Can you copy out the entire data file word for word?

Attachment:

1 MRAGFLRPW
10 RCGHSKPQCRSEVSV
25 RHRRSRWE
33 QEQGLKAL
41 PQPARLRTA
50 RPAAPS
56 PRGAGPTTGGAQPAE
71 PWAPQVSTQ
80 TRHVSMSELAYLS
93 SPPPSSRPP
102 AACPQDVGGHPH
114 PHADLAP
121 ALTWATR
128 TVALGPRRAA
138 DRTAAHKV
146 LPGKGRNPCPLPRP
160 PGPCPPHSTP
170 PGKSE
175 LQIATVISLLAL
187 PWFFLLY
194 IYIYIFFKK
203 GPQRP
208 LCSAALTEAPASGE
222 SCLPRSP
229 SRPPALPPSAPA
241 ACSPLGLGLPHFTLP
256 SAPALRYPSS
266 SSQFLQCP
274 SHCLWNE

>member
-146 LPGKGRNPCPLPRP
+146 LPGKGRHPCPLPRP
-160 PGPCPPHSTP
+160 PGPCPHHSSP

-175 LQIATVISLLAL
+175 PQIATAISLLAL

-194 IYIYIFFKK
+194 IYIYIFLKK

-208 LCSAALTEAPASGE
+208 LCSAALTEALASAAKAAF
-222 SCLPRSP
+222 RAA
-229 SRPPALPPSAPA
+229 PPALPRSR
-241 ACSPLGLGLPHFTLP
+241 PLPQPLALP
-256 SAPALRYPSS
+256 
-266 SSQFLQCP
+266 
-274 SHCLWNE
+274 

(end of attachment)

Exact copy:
1 MRAGFLRPW
10 RCGHSKPQCRSEVSV
25 RHRRSRWE
33 QEQGLKAL
41 PQPARLRTA
50 RPAAPS
56 PRGAGPTTGGAQPAE
71 PWAPQVSTQ
80 TRHVSMSELAYLS
93 SPPPSSRPP
102 AACPQDVGGHPH
114 PHADLAP
121 ALTWATR
128 TVALGPRRAA
138 DRTAAHKV
146 LPGKGRNPCPLPRP
160 PGPCPPHSTP
170 PGKSE
175 LQIATVISLLAL
187 PWFFLLY
194 IYIYIFFKK
203 GPQRP
208 LCSAALTEAPASGE
222 SCLPRSP
229 SRPPALPPSAPA
241 ACSPLGLGLPHFTLP
256 SAPALRYPSS
266 SSQFLQCP
274 SHCLWNE

>member
-146 LPGKGRNPCPLPRP
+146 LPGKGRHPCPLPRP
-160 PGPCPPHSTP
+160 PGPCPHHSSP

-175 LQIATVISLLAL
+175 PQIATAISLLAL

-194 IYIYIFFKK
+194 IYIYIFLKK

-208 LCSAALTEAPASGE
+208 LCSAALTEALASAAKAAF
-222 SCLPRSP
+222 RAA
-229 SRPPALPPSAPA
+229 PPALPRSR
-241 ACSPLGLGLPHFTLP
+241 PLPQPLALP
-256 SAPALRYPSS
+256 
-266 SSQFLQCP
+266 
-274 SHCLWNE
+274 